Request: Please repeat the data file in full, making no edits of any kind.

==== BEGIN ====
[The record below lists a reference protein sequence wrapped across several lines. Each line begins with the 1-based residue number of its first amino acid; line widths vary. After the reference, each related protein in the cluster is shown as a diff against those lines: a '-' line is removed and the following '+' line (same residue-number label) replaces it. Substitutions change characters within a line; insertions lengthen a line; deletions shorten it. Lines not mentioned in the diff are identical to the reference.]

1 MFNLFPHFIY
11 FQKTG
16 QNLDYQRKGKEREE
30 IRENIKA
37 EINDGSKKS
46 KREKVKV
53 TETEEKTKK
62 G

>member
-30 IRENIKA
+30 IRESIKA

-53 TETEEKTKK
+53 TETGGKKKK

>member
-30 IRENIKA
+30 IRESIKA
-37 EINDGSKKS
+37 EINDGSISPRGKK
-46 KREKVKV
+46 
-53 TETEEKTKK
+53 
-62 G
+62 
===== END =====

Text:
[The record below lists a reference protein sequence wrapped across several lines. Each line begins with the 1-based residue number of its first amino acid; line widths vary. After the reference, each related protein in the cluster is shown as a diff against those lines: a '-' line is removed and the following '+' line (same residue-number label) replaces it. Substitutions change characters within a line; insertions lengthen a line; deletions shorten it. Lines not mentioned in the diff are identical to the reference.]

1 MFNLFPHFIY
11 FQKTG
16 QNLDYQRKGKEREE
30 IRENIKA
37 EINDGSKKS
46 KREKVKV
53 TETEEKTKK
62 G

>member
-30 IRENIKA
+30 IRESIKA

-53 TETEEKTKK
+53 TETGGKKKK

>member
-30 IRENIKA
+30 IRESIKA
-37 EINDGSKKS
+37 EINDGSISPRGKK
-46 KREKVKV
+46 
-53 TETEEKTKK
+53 
-62 G
+62 